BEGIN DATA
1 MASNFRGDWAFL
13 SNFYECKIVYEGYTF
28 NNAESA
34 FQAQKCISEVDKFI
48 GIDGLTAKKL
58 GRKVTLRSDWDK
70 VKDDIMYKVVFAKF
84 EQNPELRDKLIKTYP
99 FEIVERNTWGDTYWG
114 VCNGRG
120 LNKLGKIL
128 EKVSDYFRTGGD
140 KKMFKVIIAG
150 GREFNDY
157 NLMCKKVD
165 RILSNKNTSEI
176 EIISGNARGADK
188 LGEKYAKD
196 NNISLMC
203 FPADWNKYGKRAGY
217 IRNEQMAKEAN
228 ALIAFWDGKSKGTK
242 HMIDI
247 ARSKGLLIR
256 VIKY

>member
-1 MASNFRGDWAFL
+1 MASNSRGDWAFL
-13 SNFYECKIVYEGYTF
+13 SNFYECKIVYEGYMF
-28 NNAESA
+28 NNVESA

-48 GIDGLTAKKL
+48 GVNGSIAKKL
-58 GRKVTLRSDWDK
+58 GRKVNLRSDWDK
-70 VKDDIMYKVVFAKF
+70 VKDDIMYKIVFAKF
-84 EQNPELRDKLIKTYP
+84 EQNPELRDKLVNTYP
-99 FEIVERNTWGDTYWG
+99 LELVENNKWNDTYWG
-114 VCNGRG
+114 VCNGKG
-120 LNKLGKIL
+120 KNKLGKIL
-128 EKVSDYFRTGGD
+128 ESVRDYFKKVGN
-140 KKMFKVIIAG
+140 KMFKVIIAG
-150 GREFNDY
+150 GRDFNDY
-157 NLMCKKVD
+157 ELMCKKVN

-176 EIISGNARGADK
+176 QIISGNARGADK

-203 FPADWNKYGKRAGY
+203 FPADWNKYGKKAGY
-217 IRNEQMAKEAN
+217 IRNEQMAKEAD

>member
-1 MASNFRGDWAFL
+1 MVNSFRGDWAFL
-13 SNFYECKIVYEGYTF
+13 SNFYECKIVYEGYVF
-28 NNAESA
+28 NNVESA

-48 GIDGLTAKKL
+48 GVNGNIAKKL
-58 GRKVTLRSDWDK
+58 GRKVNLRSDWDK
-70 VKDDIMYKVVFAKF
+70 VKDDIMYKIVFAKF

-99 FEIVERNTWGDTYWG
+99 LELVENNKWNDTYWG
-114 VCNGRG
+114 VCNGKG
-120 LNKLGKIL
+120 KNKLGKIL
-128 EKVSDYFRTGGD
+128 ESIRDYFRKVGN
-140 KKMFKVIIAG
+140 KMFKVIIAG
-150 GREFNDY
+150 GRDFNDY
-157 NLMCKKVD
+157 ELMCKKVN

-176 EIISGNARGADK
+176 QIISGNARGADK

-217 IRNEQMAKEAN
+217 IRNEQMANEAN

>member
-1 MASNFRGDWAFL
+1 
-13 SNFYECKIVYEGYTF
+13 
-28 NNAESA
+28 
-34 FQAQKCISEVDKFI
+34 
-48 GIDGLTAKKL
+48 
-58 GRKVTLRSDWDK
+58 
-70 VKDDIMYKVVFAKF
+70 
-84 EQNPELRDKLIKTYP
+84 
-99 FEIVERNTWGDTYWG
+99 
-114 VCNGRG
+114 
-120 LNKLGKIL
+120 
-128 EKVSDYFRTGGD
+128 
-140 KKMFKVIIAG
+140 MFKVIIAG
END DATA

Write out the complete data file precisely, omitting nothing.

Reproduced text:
1 MASNFRGDWAFL
13 SNFYECKIVYEGYTF
28 NNAESA
34 FQAQKCISEVDKFI
48 GIDGLTAKKL
58 GRKVTLRSDWDK
70 VKDDIMYKVVFAKF
84 EQNPELRDKLIKTYP
99 FEIVERNTWGDTYWG
114 VCNGRG
120 LNKLGKIL
128 EKVSDYFRTGGD
140 KKMFKVIIAG
150 GREFNDY
157 NLMCKKVD
165 RILSNKNTSEI
176 EIISGNARGADK
188 LGEKYAKD
196 NNISLMC
203 FPADWNKYGKRAGY
217 IRNEQMAKEAN
228 ALIAFWDGKSKGTK
242 HMIDI
247 ARSKGLLIR
256 VIKY

>member
-1 MASNFRGDWAFL
+1 MASNSRGDWAFL
-13 SNFYECKIVYEGYTF
+13 SNFYECKIVYEGYMF
-28 NNAESA
+28 NNVESA

-48 GIDGLTAKKL
+48 GVNGSIAKKL
-58 GRKVTLRSDWDK
+58 GRKVNLRSDWDK
-70 VKDDIMYKVVFAKF
+70 VKDDIMYKIVFAKF
-84 EQNPELRDKLIKTYP
+84 EQNPELRDKLVNTYP
-99 FEIVERNTWGDTYWG
+99 LELVENNKWNDTYWG
-114 VCNGRG
+114 VCNGKG
-120 LNKLGKIL
+120 KNKLGKIL
-128 EKVSDYFRTGGD
+128 ESVRDYFKKVGN
-140 KKMFKVIIAG
+140 KMFKVIIAG
-150 GREFNDY
+150 GRDFNDY
-157 NLMCKKVD
+157 ELMCKKVN

-176 EIISGNARGADK
+176 QIISGNARGADK

-203 FPADWNKYGKRAGY
+203 FPADWNKYGKKAGY
-217 IRNEQMAKEAN
+217 IRNEQMAKEAD

>member
-1 MASNFRGDWAFL
+1 MVNSFRGDWAFL
-13 SNFYECKIVYEGYTF
+13 SNFYECKIVYEGYVF
-28 NNAESA
+28 NNVESA

-48 GIDGLTAKKL
+48 GVNGNIAKKL
-58 GRKVTLRSDWDK
+58 GRKVNLRSDWDK
-70 VKDDIMYKVVFAKF
+70 VKDDIMYKIVFAKF

-99 FEIVERNTWGDTYWG
+99 LELVENNKWNDTYWG
-114 VCNGRG
+114 VCNGKG
-120 LNKLGKIL
+120 KNKLGKIL
-128 EKVSDYFRTGGD
+128 ESIRDYFRKVGN
-140 KKMFKVIIAG
+140 KMFKVIIAG
-150 GREFNDY
+150 GRDFNDY
-157 NLMCKKVD
+157 ELMCKKVN

-176 EIISGNARGADK
+176 QIISGNARGADK

-217 IRNEQMAKEAN
+217 IRNEQMANEAN

>member
-1 MASNFRGDWAFL
+1 
-13 SNFYECKIVYEGYTF
+13 
-28 NNAESA
+28 
-34 FQAQKCISEVDKFI
+34 
-48 GIDGLTAKKL
+48 
-58 GRKVTLRSDWDK
+58 
-70 VKDDIMYKVVFAKF
+70 
-84 EQNPELRDKLIKTYP
+84 
-99 FEIVERNTWGDTYWG
+99 
-114 VCNGRG
+114 
-120 LNKLGKIL
+120 
-128 EKVSDYFRTGGD
+128 
-140 KKMFKVIIAG
+140 MFKVIIAG